two pairs of screws, one screw of each pair of screws being received through one aligned hole of a slide coupling and threadably received by the hole of the corresponding frame fork member and the other screw of each pair of screws being received through the other aligned hole of the slide coupling and threadably received by the hole of the corresponding handle fork member to secure said slide coupling at said first position and to secure said corresponding frame fork member to said corresponding handle fork member.
2. The tennis racquet described in claim 1, wherein each slide coupling has at least one hole and each frame fork member has at least one threaded hole opening communicably with the at least one hole of said slide coupling when said slide coupling is placed in the first position, and wherein at least one threaded screw is receivable through said at least one hole and threadably receivable into said at least one threaded hole to secure said slide coupling to said frame fork member with said slide coupling in the first position.
3. The tennis racquet described in claim 1, wherein a wedge projects from each frame fork member free end and wherein each handle fork member free end has a wedge-accommodating notch, the wedge seatable in the wedge-accommodating notch so as to provide additional means for keying the handle to the frame.
4. The tennis racquet described in claim 1, wherein a dowel projects from each frame fork member free end and wherein each handle fork member free end has a dowel-accommodating recess, the dowel receivable by the dowel-accommodating recess so as to provide additional means for keying the handle to the frame.
5. A tennis racquet having a stringed hitting surface and a detachable handle, the racquet comprising:
a frame, including an open frame portion completely surrounding the stringed hitting surface, and two frame fork members, each frame fork member extending, in convergence toward one another, from the open frame portion to a frame fork member free end, the frame fork member free ends having surfaces that slope outwardly from the convergence of the two frame fork members, the frame fork members defining a fork opening between each other and each frame fork member defining a boundary of the fork opening;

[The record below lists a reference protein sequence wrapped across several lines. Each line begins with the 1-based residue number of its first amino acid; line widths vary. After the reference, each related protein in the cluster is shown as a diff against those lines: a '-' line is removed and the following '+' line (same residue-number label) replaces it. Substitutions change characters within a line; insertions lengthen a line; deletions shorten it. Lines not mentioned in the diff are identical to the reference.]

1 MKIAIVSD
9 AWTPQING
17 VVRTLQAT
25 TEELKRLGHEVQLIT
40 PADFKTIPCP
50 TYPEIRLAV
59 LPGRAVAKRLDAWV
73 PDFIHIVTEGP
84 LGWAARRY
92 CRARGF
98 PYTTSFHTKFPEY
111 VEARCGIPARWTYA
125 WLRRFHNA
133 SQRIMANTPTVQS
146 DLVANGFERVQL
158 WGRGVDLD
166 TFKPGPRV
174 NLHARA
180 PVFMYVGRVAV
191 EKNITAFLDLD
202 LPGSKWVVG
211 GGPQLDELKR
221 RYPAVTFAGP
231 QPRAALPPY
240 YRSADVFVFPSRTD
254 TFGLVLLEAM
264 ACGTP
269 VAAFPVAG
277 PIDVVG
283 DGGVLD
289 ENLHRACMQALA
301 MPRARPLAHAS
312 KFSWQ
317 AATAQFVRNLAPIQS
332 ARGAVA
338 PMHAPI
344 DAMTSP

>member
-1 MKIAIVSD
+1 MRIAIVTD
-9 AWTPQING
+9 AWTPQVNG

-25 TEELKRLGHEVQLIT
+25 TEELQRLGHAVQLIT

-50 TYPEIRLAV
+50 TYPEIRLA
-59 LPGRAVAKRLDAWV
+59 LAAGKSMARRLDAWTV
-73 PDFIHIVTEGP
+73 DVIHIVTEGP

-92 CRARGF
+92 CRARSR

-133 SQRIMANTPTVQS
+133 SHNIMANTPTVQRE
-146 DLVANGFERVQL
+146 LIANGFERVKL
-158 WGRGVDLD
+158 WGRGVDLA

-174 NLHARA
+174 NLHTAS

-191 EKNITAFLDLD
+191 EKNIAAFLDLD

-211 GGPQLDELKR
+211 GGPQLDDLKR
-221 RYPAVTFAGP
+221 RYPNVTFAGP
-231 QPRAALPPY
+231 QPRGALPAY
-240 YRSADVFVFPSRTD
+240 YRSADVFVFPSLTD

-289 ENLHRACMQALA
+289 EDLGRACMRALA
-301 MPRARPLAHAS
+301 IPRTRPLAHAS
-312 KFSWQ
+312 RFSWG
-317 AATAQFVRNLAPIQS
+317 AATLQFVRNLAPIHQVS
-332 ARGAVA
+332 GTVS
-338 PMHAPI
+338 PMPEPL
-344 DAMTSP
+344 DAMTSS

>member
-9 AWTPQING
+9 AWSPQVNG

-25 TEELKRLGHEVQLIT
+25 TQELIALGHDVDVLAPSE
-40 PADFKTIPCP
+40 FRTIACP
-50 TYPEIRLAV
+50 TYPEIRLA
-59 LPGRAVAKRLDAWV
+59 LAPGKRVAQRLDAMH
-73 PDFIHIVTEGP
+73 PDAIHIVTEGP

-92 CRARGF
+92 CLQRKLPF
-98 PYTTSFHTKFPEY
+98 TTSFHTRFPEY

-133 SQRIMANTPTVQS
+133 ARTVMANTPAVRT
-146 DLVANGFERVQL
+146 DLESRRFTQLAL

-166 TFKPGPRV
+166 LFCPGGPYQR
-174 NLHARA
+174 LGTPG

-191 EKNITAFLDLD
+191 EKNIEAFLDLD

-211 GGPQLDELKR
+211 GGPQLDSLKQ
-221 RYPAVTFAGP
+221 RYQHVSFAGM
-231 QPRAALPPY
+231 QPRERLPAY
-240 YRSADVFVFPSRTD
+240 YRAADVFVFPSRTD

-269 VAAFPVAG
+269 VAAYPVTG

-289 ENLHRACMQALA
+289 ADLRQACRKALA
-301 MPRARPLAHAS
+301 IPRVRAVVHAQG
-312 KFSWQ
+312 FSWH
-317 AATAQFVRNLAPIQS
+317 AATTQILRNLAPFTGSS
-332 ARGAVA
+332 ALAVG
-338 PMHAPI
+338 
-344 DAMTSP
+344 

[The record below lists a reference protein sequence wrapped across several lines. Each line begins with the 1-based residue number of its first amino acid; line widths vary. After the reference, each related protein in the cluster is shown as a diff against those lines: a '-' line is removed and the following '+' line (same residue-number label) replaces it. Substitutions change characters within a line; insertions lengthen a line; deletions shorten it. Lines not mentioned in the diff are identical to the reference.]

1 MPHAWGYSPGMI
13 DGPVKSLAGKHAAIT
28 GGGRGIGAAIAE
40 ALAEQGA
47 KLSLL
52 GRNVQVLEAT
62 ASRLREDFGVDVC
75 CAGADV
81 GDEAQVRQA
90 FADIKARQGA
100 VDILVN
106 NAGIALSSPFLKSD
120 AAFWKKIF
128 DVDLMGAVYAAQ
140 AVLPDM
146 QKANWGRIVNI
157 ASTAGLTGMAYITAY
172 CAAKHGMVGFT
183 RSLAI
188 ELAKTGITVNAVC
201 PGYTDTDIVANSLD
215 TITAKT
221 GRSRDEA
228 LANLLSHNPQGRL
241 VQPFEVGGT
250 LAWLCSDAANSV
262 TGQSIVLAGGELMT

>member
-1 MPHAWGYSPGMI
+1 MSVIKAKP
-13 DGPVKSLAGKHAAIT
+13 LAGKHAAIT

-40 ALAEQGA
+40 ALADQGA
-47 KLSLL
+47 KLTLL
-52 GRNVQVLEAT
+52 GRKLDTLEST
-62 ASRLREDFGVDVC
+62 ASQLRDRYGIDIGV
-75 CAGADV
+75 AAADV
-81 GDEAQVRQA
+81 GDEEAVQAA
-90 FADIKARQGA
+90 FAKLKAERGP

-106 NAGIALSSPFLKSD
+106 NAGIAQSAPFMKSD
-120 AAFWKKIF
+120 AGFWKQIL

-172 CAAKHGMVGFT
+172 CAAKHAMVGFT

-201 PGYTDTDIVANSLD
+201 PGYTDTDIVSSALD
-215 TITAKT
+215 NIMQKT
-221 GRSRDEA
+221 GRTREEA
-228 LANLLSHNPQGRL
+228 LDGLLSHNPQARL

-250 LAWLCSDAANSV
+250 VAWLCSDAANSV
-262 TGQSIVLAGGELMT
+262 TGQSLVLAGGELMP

the handle, including a forked end, a grip end, and a gripping shank disposed between the forked end and the grip end, the gripping shank having a substantially uniform cross-section over a portion of its length adjacent the grip end, the forked end having two handle fork members, each handle fork member tapering to the gripping shank so as to have a cross-section proximate the handle fork member free end that is thicker than the cross-section proximate the gripping shank, each handle fork member corresponding to a frame fork member and each handle fork member secured to and extending from the gripping shank to a handle fork member free end, while diverging from the other handle fork member, the handle fork member free ends having corresponding surfaces that slope inwardly to match the surfaces of the frame fork member free ends when the handle is attached to the frame; and
keying and locking means for rigidly attaching each frame fork member to a corresponding handle fork member, including slide couplings, each slide coupling being positionable to bridge a joint between the matching surface of a frame fork member free end and a corresponding handle fork member free end when said each slide coupling is placed in a first position and permitting each frame fork member to be detached from the corresponding handle fork member when the slide coupling is placed in a second position, each said slide coupling substantially surrounding said corresponding handle fork member, with respect to which said slide coupling is positionable, proximate said handle fork member free end, said slide coupling being capable of substantially surrounding the frame fork member, with respect to which said slide coupling is positionable, proximate the frame fork member end, said slide coupling having tapering interior walls to match the taper of said handle fork member so as to fit snugly on said frame fork member and said handle fork member as said frame fork member and said handle fork member are joined at the matching surfaces of said handle fork member free end and said frame fork member free end when the positionable means of the slide coupling is placed in the first position, the snug fit of the slide coupling on said handle fork member providing means for keeping said slide coupling from falling off said handle fork member when the frame is detached from the handle.